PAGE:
This ruling also places dealers in a compromising position, Creamer noted.

“Through no fault of the dealer, who relied on past guidance, he’s now going to have to tell the customer who he sold a pistol to and explain the pistol he sold now makes the customer a felon because he’s in possession of it ‘illegally,’” he said.

Another source of consternation is the inconsistency in the point system established in ATF Worksheet 4999 (“Factoring Criteria For Rifled Barrel Weapons With Accessories”).

“What the ATF is ostensibly saying is, ‘We’ve created this point scheme and if you don’t meet the threshold of the point scheme, then you’re in illegal possession of a non-registered NFA weapon. However, if you do meet the threshold, we may decide it doesn’t matter and you’re trying to circumvent the NFA and therefore you’re in possession of a non-registered NFA weapon,” Creamer argued.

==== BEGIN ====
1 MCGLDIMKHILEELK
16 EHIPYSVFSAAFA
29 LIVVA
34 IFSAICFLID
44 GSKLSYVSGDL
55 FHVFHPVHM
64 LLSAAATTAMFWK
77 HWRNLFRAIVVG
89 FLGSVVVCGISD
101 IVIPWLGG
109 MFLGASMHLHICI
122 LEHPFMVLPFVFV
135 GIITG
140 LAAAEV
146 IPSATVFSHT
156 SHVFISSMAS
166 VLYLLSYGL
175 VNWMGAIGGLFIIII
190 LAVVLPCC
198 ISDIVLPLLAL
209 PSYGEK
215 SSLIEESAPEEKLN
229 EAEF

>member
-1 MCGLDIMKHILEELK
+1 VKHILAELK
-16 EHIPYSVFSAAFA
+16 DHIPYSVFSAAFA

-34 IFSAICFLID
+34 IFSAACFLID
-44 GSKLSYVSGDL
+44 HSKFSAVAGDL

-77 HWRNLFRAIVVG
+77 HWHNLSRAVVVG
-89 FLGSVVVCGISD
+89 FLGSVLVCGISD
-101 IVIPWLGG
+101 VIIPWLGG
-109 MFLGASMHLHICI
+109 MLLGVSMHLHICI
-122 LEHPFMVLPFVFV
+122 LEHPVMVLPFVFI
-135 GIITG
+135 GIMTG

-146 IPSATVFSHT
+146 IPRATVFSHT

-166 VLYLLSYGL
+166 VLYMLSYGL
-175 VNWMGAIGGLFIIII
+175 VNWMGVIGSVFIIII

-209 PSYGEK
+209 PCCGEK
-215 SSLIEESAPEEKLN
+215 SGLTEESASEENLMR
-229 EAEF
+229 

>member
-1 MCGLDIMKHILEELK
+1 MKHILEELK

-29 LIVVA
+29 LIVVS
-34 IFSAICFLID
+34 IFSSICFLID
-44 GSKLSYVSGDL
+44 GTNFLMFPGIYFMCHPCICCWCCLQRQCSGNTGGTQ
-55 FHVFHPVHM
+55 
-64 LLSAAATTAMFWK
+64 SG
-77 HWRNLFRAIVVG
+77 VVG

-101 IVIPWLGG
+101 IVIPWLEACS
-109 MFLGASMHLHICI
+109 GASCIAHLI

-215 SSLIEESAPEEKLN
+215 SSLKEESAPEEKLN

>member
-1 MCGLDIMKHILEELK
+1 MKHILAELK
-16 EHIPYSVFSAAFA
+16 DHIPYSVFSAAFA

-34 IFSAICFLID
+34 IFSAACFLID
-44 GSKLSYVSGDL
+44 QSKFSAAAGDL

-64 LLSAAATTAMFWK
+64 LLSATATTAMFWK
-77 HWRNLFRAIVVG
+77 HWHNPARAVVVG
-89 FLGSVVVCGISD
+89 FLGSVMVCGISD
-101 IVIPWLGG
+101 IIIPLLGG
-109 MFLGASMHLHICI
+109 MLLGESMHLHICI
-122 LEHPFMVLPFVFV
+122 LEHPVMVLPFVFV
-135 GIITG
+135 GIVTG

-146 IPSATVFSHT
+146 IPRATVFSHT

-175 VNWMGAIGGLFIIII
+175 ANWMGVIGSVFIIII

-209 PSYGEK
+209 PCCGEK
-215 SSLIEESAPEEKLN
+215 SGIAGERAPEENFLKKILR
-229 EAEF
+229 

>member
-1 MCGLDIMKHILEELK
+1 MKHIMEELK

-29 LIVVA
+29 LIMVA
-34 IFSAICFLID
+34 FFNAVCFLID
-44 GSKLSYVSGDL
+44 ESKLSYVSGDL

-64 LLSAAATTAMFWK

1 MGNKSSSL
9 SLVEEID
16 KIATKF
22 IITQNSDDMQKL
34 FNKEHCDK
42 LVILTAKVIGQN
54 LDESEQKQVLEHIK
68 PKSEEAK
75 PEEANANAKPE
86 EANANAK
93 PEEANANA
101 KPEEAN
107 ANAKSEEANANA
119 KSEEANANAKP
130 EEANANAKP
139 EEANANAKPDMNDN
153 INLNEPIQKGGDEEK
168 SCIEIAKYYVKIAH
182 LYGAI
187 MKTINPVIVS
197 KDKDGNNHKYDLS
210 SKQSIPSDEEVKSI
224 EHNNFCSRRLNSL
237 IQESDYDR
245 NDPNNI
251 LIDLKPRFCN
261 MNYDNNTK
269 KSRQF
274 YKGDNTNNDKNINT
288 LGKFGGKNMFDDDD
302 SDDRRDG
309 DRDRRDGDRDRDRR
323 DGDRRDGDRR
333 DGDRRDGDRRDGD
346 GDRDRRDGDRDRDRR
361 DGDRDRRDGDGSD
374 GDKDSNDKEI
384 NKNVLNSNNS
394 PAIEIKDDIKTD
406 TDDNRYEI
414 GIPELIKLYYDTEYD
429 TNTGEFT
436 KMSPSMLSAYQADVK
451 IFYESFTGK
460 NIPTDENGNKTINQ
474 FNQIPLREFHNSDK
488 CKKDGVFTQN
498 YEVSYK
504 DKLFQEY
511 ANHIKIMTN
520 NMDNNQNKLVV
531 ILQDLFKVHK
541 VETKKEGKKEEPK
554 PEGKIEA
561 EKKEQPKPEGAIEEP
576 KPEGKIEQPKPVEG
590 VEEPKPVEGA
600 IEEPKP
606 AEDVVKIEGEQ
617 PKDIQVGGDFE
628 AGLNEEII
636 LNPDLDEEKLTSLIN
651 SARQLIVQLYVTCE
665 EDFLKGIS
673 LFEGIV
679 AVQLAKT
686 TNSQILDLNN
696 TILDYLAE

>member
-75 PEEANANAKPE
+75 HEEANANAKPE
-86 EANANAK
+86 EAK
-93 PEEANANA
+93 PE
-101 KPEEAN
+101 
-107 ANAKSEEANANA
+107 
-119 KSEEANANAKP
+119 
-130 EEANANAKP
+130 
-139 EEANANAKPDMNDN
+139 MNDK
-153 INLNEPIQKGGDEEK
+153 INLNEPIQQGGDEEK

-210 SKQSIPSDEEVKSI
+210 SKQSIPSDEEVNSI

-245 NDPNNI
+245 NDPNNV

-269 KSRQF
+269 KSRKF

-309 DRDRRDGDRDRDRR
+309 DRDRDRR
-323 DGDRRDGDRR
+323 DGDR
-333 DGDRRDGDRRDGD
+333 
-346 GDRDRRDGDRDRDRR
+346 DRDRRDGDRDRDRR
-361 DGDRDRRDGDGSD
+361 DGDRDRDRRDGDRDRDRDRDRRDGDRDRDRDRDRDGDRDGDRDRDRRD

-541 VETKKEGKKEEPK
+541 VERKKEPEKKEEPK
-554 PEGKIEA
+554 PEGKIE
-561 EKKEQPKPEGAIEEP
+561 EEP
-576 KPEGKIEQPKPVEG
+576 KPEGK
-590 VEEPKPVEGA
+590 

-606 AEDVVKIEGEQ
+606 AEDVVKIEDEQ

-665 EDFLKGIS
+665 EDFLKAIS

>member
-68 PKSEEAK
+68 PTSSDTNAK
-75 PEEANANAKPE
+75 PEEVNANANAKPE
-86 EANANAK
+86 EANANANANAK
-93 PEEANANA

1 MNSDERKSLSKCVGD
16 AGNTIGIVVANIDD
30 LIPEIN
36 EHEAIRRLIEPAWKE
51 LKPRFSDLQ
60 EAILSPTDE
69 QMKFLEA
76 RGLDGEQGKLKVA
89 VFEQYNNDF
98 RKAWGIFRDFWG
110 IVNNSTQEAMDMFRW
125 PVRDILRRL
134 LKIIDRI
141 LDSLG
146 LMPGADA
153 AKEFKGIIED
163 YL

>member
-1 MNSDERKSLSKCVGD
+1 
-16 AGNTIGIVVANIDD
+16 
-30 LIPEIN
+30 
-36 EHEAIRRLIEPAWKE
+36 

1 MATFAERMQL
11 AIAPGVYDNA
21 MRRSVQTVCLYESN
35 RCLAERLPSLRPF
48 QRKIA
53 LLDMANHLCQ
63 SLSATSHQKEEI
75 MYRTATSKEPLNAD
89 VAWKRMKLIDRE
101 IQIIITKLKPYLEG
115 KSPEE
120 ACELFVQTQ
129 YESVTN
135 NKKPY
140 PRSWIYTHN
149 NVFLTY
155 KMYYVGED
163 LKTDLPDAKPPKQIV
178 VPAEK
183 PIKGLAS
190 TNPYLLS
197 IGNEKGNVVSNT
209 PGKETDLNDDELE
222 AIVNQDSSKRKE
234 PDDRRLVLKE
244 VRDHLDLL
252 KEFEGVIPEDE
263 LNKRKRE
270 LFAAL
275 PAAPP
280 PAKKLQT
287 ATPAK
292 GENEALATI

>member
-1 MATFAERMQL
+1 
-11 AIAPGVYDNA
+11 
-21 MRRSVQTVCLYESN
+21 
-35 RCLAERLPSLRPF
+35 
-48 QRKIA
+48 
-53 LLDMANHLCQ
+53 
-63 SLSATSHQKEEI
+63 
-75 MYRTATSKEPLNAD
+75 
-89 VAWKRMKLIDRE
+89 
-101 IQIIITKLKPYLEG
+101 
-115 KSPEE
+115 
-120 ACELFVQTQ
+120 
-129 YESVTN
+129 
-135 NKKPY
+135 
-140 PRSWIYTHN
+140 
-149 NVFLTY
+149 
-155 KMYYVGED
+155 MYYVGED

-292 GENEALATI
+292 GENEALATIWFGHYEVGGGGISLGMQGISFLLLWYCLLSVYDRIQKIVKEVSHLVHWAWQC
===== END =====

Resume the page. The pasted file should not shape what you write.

Similar to the Dec. 2020 Proposed Rule, this latest ruling has led to uncertainty, rather than clarity, Creamer contended.
“With this latest ruling, ATF has created confusion and distrust that will ripple throughout the industry for years,” he predicted.